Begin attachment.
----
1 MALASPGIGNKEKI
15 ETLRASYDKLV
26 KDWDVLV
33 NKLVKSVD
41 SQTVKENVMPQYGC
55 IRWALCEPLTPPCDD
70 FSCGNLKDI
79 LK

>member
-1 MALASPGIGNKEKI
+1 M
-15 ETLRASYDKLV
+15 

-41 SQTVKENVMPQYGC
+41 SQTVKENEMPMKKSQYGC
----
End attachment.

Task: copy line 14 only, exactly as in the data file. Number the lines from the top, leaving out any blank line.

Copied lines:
-41 SQTVKENVMPQYGC